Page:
Volunteer teams work Sea-Tac’s ticketing counter, and a dedicated TSA security checkpoint for families and the gate area. They guide families through every step of the process, showing autistic children that while sometimes hectic, an airport and airplane ride can be a welcoming and sometimes exciting experience.

’œWe are pleased to work with Wings for Autism to educate and empower this special group of travelers with the airport experience and the security checkpoint process,’ said Jeff Holmgren, TSA Federal Security Director for Washington.  ’œIn addition to the benefit to families, TSA officers learn how to be more responsive to the needs of these travelers without compromising our security mission.’

The exciting part of the day comes as the plane pulls out and taxies around the airfield. A packed 737-900 with a volunteer crew make the 20-minute trip smooth. While the plane doesn’t actually take off, this dress rehearsal is huge for so many kids and families.

A happy “Wings” family, Photo: Kristin Atkinson

“As a parent of a child on the spectrum, my involvement with Wings gives me hope,” Irons said. “It is wonderful watching inclusion unfold as others gain knowledge and understanding of autism while families gain confidence in travel. Wings makes the world a better place for all.”

Wings for Autism is part of a nationwide initiative, developed by of The Arc of the US: in over 45 airports, with 13 airlines and serving over 13,000 people to date nationwide.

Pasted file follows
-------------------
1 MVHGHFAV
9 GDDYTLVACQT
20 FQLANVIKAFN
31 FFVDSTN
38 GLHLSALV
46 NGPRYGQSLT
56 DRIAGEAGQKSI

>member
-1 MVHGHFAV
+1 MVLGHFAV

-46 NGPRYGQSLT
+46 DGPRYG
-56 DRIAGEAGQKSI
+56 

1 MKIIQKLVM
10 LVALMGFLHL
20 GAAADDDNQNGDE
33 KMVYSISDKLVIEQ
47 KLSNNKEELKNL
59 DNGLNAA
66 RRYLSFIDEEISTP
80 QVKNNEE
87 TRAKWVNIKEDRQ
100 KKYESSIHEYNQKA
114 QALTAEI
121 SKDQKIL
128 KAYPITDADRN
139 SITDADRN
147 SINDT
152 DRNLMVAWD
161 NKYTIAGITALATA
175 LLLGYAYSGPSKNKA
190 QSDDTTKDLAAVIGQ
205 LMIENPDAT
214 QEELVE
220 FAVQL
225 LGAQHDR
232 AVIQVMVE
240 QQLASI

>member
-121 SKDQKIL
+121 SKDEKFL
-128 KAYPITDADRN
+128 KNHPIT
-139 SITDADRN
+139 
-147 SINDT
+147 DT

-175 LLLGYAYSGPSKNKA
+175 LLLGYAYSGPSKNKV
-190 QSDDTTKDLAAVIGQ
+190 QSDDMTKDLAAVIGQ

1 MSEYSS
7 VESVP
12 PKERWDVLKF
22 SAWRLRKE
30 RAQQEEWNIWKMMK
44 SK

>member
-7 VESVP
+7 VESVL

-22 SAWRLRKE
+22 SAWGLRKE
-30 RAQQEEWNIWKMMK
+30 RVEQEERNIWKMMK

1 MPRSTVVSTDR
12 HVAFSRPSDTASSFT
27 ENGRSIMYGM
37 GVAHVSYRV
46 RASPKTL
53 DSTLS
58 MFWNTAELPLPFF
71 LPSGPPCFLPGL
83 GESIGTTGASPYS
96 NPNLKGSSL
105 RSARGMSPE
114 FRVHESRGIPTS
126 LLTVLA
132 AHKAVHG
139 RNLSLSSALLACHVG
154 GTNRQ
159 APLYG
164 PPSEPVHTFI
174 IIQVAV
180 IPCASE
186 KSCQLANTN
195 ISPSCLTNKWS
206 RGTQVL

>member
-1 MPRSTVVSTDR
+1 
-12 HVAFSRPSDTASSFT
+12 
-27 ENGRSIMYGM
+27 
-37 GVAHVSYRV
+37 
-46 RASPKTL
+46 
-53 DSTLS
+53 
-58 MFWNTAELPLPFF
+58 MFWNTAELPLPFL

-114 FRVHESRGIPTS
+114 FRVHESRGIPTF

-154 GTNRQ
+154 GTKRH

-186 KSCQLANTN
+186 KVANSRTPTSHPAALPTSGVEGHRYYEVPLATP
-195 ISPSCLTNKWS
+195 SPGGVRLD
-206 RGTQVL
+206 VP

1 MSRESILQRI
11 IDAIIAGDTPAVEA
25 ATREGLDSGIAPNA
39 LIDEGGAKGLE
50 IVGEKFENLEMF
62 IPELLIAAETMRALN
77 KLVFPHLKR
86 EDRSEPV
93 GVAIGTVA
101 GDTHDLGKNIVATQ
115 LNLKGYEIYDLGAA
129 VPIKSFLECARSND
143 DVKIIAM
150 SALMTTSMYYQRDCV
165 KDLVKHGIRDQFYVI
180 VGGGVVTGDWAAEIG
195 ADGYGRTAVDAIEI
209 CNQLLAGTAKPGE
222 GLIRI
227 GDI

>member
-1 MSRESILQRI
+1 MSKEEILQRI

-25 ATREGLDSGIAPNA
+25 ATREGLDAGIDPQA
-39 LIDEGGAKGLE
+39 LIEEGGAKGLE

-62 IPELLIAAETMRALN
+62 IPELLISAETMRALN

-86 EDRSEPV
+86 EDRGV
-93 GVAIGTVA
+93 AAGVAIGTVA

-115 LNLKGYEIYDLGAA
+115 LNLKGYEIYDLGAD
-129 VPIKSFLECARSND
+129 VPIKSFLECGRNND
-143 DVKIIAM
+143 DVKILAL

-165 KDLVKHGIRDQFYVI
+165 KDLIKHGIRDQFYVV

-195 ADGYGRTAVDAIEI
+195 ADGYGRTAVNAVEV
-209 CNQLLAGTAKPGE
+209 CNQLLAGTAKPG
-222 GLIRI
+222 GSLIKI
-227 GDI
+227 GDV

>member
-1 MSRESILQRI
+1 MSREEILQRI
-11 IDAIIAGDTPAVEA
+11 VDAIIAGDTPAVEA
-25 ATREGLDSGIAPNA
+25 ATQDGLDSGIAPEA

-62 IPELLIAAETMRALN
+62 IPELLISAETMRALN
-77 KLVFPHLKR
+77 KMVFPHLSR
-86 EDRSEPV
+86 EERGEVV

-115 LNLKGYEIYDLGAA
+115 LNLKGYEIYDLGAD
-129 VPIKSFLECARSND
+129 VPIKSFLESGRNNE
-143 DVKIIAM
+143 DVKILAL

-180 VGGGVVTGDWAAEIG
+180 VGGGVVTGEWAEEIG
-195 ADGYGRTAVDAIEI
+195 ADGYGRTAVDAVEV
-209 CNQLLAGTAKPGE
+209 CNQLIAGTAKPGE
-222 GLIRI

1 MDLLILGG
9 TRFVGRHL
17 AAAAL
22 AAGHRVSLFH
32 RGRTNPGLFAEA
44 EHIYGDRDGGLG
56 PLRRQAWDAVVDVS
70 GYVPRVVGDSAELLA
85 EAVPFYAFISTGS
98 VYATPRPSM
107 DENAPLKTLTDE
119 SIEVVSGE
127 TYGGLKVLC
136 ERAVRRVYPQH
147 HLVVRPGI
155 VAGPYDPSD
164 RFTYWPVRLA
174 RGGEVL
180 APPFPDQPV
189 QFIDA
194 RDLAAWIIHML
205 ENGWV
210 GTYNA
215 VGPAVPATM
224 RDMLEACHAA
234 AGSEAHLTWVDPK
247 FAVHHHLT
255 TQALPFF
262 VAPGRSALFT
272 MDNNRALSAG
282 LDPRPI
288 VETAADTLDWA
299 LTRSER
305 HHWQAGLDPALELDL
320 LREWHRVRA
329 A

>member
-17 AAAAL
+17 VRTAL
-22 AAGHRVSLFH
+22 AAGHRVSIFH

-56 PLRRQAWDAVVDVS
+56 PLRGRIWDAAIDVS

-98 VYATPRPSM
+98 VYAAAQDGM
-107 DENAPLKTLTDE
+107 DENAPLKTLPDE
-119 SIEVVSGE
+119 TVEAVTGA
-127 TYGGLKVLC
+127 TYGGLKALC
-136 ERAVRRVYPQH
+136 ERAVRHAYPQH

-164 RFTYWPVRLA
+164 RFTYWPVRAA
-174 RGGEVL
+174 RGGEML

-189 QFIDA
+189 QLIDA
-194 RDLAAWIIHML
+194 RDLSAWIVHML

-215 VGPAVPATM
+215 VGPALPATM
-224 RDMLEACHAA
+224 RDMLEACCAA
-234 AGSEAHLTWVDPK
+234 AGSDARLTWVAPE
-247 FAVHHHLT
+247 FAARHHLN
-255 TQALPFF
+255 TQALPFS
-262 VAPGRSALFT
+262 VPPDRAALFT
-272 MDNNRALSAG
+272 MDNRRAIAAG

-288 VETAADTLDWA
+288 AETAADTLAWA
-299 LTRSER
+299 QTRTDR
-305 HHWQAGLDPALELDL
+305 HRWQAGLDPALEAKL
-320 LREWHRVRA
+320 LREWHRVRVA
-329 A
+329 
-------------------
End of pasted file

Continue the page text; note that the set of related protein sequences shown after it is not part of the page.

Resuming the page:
CORRESPONDENT - CHARLESTON, SC A lifelong aviation fanatic and former TV news reporter, Brianâ€s unique flight experiences include an Air Force B-1 Bomber and Marine Osprey in addition to working for Boeing and the Seattle-Tacoma International Airport.

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Peter L

A lovely story and I can add a few things having a sweetheart daughter on spectrum.

Everyone on the spectrum is unique. How they react to stimulus is very different.

I’m very very lucky in that she copes very well with noise and light, as well as, food texture.

She’s a great traveler who never disturbs other passengers and loves flying. She’s done several transatlantic trips and transcons without a hitch. Turbulence is fun for her, when other “neurotypical” passengers are hanging on white knuckled to their seat. 🙂 I’ve had her in F on a few occasions and it was never a drama.

I’m sure other parents are very grateful for the volunteers who organize this event. Kudos to the airport and the airlines participating.

Autistic children should never be feared once they are prepared for the trip. Accommodating them is not difficult, once the airlines and the airports learn how to make simple adjustments to their procedures.

I was at Shannon Airport (Ireland) last year, and they recently opened a sensory room in the departures area for children and adults with autism. They are identified early in the check-in process and then airport staff can help them through the airport process, and then relax in the sensory room. After having a tour of the room, I was convinced that every departure lounge should be designed designed. It was very calming and relaxing.